As for watching a show on its own terms, I agree. (Though with some reservations, which might become apparent below.) The obvious question is what exactly this means, and I like your answer (to make the most sense out of things without becoming impenetrable bullshit, I believe you said?), but I’m gonna put on my pretentious-guy hat for a second and try to rework this: a book is a collection of words in a certain order, a song a bunch of sounds, an anime a collection of images and sounds (usually some combination of sound-effects, music, and words). Trying to interpret a piece means trying to understand what orders these elements: what appears, what doesn’t appear, and why things appear in the structure and order in which they do. So a good critic (I, sadly, am not one) would be able to explain why one word follows another, or why one scene follows another, and so on. An analogy: as a scientist tries to determine what links certain phenomena together (say, what makes something move the way it does), so does a critic try to link certain phenomena together. You could perhaps even say that what you’re trying to do is to determine what causes what in the work. The best interpretation, then, is the one which offers the most comprehensive (it should explain as much as possible) and coherent (both in the sense of not contradicting itself, and in the sense that symbols, motifs, changes in style, and so on that appear in one place shouldn’t be limited to that one place) explanation of the work’s laws of motion (so to speak) as possible. Related to this is the fact that a piece of art will often feel incomplete in some way, needing to refer to or to suggest something continuous with its world but absent from the explicit text in order to be complete.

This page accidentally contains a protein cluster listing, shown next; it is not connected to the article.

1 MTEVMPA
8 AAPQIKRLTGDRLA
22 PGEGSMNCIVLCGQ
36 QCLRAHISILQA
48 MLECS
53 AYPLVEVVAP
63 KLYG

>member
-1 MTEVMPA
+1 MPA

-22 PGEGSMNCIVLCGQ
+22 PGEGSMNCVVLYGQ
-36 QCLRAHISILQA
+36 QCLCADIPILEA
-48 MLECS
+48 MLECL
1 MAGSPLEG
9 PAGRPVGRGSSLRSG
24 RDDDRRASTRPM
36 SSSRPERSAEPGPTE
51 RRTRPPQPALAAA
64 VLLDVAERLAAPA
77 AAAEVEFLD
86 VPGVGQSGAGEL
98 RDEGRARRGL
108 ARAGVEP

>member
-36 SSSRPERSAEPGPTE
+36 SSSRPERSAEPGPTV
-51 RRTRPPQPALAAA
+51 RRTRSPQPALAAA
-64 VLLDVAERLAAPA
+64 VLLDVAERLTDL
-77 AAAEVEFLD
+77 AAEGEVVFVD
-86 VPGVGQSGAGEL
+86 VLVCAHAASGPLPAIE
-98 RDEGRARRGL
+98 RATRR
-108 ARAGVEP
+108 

I was a little dissatisfied with the word “falsifiability” above, and wasn’t sure why, so ended up trying to reformulate what did make sense to me. Just so you know where I’m coming from. Now, a couple of words on what might constitute “bad” interpretations, and how we can interpret these (see what motivates them and perhaps take them on their own terms, once we understand what these terms are).

    “Subjective” criticism is when people interpret (and consequently critique) a show based on what they want to view it as, regardless of what the show seems to be trying to portray itself as. You throw away unnecessary information and focus on the reading that is most relevant to you…. Now, there’s nothing wrong with viewing a show this way, because this is how people derive meaning from what they consume: we feel connected to the narrative, get in touch with ourselves, and explore new ideas. In the process, we continually try to incorporate what we’ve learned and “better” ourselves as individuals. This is a beautiful thing that everyone does. However… this type of reading can pose problems. What if someone feels differently than you about how to view a show?